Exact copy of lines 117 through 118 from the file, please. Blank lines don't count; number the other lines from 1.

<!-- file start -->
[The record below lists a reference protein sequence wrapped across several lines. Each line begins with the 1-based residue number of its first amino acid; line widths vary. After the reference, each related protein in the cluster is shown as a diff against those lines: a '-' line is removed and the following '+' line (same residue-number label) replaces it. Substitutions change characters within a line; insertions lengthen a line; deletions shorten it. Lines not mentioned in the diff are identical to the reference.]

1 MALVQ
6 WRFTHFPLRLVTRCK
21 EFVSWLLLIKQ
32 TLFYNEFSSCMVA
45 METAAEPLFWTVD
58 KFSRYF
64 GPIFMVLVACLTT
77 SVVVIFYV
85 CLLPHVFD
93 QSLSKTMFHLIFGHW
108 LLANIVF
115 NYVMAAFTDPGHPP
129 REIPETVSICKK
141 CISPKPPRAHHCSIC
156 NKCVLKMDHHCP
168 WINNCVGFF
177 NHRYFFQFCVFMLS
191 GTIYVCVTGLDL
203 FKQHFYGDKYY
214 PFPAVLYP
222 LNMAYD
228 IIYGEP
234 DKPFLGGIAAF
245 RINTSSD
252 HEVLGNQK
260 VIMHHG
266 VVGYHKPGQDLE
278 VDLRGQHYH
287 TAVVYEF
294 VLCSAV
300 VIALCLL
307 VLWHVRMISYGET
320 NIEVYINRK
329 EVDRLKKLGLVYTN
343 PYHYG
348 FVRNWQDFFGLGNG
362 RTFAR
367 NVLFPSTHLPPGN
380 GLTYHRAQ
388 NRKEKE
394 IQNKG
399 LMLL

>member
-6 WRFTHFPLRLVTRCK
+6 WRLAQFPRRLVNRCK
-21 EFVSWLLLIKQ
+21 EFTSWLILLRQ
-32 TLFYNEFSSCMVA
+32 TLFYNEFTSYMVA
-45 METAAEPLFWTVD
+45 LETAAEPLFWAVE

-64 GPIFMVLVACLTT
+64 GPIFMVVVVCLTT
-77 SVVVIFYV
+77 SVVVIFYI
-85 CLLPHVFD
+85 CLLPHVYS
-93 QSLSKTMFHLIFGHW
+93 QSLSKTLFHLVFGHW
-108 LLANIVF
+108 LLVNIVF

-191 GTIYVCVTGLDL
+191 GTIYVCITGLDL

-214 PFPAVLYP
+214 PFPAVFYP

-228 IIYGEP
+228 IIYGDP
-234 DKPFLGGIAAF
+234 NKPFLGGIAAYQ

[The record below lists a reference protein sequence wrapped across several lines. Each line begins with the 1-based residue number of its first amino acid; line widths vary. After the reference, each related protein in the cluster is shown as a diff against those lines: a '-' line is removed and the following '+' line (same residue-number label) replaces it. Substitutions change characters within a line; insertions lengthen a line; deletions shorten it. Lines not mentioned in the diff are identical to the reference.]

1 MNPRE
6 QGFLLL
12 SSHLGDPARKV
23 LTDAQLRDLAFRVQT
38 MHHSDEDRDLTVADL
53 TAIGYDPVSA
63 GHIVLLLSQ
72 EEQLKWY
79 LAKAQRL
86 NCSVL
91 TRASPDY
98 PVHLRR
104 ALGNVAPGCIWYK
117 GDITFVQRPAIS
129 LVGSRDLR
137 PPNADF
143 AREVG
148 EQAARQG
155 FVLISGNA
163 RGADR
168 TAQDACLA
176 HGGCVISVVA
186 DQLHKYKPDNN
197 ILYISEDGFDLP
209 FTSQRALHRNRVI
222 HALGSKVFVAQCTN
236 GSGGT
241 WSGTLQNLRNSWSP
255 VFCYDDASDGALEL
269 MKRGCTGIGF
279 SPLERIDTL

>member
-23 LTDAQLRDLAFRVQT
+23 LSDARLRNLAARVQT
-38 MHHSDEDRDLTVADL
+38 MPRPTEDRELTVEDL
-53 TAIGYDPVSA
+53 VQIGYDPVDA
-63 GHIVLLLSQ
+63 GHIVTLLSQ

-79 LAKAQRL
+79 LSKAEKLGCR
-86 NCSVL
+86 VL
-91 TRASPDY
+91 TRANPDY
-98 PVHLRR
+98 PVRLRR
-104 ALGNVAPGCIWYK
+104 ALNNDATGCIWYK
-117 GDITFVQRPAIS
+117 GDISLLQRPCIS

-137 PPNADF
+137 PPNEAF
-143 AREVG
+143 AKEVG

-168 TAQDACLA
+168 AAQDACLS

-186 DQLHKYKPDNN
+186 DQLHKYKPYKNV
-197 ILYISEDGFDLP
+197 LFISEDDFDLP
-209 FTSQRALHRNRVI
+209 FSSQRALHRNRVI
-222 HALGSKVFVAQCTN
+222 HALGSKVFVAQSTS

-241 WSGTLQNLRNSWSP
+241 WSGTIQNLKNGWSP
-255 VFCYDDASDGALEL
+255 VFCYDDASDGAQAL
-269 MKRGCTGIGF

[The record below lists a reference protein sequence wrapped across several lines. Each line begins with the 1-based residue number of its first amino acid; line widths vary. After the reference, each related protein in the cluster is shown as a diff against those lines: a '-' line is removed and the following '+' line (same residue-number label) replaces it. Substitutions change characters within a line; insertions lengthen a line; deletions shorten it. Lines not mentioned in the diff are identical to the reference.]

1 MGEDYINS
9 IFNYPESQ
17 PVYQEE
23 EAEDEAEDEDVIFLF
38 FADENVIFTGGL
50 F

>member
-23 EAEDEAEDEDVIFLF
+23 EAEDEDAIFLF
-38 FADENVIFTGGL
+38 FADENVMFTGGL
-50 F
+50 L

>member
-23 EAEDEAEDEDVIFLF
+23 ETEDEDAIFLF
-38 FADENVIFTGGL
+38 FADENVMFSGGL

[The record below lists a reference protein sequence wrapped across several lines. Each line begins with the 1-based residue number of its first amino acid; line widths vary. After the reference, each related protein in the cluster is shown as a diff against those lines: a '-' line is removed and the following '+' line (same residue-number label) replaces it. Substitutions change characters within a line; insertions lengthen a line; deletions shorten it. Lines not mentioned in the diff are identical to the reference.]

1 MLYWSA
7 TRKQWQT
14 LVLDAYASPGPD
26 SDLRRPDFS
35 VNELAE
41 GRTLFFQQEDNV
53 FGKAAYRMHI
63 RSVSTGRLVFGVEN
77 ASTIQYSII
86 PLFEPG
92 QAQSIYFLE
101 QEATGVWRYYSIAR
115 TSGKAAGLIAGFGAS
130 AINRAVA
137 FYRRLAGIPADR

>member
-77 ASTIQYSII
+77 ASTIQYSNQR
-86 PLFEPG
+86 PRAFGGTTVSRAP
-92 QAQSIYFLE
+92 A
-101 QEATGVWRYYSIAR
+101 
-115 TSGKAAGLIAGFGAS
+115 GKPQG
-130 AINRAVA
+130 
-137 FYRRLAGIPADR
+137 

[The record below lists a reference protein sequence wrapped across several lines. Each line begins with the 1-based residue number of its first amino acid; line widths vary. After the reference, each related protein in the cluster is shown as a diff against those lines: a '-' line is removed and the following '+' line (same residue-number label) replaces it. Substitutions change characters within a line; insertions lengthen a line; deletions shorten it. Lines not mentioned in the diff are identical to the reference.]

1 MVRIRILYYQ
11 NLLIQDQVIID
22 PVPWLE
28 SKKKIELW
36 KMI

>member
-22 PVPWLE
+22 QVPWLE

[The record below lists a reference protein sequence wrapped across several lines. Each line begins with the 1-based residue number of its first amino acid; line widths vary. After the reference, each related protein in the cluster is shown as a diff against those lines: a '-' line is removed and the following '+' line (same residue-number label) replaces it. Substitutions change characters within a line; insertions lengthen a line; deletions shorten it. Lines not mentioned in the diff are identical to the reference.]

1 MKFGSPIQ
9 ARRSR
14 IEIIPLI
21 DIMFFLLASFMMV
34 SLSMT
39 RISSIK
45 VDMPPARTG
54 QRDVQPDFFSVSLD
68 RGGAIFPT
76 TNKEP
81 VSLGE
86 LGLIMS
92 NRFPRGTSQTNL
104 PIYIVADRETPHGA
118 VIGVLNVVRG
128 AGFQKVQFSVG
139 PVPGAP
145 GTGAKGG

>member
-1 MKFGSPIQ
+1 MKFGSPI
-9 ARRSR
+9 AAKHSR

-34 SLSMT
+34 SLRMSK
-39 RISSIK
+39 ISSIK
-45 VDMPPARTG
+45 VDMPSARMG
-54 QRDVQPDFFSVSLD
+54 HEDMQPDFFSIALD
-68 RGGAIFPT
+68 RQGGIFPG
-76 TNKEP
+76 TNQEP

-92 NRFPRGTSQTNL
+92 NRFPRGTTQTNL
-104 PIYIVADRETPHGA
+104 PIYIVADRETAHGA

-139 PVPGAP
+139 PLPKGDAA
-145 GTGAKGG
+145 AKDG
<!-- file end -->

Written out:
+91 TRANPDY
-98 PVHLRR